There's new hope for people who have lost their ability to speak.

In two separate cases, scientists have successfully used brain implants and machine learning to give patients back their voice after theirs was taken; one by a stroke, the other a result of amyotrophic lateral sclerosis (ALS). Together, the results represent hope for a new way for people living with paralysis to communicate with the world around them.

"I want patients … to see me and know their lives are not over now," writes Ann, who experienced locked-in syndrome following a stroke in 2005. "I want to show them that disabilities don't need to stop us or slow us down."

In recent years, great strides have been made in brain interface technology, but it's not a one-size-fits-all solution.

Electrodes are used to record a person's neural activity while they think about performing a certain task or action. These recordings are then used to train hardware or software to perform that task; for example, a prosthetic arm will bend in response to a person thinking about bending their arm.

Willett operating the software that translates Bennett's attempts to speak. (Steve Fisch)

Each person's brain activity is different, though, so training the machinery to decode their neural signals has to be done anew for every patient. Considering language is itself incredibly complex, it's no mean feat to accomplish a brain interface, or neuroprosthetic, that can translate a person's thoughts into spoken words.

Neurosurgeon Edward Chang of the University of California San Francisco and his colleagues were responsible for restoring Ann's speech, while neuroscientist Frank Willett of Stanford University and his colleagues restored speech to Pat Bennett, who lost the ability to speak due to motor neuron disease ALS; the same condition that affected the late physicist, Stephen Hawking.

"Imagine," Bennett writes, "how different conducting everyday activities like shopping, attending appointments, ordering food, going into a bank, talking on a phone, expressing love or appreciation – even arguing – will be when nonverbal people can communicate their thoughts in real time."

Both teams employed a similar methodology. Electrode arrays were implanted into each patient's brain – 128 electrodes in Bennett's and 253 in Ann's.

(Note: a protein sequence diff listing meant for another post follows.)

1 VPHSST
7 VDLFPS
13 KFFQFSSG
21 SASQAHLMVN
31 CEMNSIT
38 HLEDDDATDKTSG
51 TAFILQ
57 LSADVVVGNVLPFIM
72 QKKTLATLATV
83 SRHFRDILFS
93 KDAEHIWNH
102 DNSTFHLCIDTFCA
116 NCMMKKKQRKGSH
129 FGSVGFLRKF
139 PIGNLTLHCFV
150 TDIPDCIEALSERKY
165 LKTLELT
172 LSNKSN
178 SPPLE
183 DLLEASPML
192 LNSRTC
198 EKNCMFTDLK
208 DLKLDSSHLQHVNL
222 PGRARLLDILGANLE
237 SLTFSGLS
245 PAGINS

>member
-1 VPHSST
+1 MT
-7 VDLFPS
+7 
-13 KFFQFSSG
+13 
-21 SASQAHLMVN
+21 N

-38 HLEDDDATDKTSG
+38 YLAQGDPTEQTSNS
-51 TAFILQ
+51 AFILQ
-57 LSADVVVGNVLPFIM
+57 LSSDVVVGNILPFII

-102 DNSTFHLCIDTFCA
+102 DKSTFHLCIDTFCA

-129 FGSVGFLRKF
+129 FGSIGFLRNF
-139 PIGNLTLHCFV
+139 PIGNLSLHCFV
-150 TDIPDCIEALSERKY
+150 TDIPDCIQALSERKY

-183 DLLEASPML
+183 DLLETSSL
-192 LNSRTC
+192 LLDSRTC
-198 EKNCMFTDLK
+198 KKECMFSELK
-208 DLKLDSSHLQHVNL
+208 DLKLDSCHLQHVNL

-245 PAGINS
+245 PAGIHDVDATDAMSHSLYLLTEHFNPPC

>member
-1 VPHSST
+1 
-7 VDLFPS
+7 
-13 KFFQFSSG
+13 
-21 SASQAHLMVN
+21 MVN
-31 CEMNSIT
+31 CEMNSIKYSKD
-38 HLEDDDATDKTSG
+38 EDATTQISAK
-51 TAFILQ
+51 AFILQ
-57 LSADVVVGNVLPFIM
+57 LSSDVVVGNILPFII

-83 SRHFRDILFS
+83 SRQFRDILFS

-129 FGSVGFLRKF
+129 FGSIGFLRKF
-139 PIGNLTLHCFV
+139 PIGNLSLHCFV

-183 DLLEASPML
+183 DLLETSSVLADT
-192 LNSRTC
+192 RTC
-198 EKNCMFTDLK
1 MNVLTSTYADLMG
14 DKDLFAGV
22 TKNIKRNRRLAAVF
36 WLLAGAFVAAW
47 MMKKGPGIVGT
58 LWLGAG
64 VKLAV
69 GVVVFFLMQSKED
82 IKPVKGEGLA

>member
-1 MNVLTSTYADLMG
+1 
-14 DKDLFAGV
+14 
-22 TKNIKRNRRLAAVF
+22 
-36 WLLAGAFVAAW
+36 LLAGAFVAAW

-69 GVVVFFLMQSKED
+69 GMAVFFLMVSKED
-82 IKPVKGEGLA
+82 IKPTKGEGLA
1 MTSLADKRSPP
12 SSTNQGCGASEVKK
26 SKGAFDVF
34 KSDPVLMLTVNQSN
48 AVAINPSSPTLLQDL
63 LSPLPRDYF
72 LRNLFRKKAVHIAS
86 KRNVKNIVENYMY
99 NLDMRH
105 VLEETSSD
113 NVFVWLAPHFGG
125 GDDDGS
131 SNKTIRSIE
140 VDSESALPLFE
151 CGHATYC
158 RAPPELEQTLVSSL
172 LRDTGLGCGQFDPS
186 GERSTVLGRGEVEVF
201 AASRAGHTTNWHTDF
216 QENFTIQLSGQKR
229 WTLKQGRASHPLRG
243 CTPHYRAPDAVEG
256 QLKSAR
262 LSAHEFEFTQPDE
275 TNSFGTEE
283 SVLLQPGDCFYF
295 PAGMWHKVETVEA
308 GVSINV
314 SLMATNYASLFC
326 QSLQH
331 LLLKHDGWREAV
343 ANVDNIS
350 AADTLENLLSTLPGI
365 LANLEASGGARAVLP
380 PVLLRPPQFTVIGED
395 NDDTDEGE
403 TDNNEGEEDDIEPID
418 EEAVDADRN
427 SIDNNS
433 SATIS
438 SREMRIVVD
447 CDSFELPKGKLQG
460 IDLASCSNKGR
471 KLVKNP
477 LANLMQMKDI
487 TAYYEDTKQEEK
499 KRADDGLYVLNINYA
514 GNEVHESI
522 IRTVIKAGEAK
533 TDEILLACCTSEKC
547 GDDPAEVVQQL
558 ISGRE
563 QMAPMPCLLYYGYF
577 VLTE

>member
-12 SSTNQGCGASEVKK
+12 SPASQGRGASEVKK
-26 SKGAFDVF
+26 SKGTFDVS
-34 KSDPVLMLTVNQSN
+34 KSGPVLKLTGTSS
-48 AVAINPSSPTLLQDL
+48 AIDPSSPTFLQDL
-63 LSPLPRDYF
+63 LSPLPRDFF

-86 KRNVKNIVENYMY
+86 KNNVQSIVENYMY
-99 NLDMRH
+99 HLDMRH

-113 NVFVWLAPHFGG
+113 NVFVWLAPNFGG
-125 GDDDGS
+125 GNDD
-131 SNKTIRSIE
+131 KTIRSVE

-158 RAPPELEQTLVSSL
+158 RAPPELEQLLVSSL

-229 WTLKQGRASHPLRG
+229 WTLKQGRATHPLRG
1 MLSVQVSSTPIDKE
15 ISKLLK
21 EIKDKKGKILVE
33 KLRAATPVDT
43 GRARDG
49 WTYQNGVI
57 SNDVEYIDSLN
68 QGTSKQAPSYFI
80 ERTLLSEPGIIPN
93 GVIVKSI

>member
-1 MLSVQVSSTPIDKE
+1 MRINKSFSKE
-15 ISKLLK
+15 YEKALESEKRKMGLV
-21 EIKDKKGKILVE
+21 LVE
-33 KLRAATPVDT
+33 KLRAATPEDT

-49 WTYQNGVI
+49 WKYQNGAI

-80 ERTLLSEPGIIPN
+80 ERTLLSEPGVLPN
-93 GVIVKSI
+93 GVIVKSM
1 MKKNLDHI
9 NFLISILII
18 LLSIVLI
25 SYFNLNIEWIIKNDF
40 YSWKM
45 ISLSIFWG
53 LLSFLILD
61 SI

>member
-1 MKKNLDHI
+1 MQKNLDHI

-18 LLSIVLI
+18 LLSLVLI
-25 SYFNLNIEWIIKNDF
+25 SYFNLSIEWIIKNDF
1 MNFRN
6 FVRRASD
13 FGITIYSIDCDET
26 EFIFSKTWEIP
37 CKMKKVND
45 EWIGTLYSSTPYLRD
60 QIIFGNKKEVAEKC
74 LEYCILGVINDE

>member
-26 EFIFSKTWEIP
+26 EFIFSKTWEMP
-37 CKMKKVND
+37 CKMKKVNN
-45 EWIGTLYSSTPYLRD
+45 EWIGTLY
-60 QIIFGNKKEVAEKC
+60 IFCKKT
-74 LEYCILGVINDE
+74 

They each then underwent the painstaking process of thinking about speaking different words and sentences.

Ann's repertoire consisted of 1,024 words, but she also thought about making facial expressions. In addition, the AI was trained, not to recognize the words, but phonemes – the basic sound units that make up words. This dramatically reduced the number of units the AI needed to comprehend.

The team used this data, and recordings of Ann speaking prior to her stroke, to create a virtual avatar that speaks in her voice.

Ultimately, through her avatar, Ann was able to communicate almost as fast as the people around her.

"When I was at the rehab hospital, the speech therapist didn't know what to do with me," she writes. "Being a part of this study has given me a sense of purpose, I feel like I am contributing to society. It feels like I have a job again. It's amazing I have lived this long; this study has allowed me to really live while I'm still alive!"

Bennett, on the other hand, underwent about 100 hours of training that was also based on phonemes, repeating sentences randomly chosen from a large dataset. The error rate of the system after this training, on a vocabulary of 50 words, is just 9.1 percent, and Bennett's speech is decoded at a rate of about 62 words per minute.

The error rate with a vocabulary of 125,000 words is 23.8 percent, but the researchers note that this is the first time such a large vocabulary has been tested with this kind of technology. The results, all agree, are extremely promising.

"These initial results have proven the concept, and eventually technology will catch up to make it easily accessible to people who cannot speak," Bennett writes.

"For those who are nonverbal, this means they can stay connected to the bigger world, perhaps continue to work, maintain friends and family relationships."

The research has been published in Nature, and can be found here and here.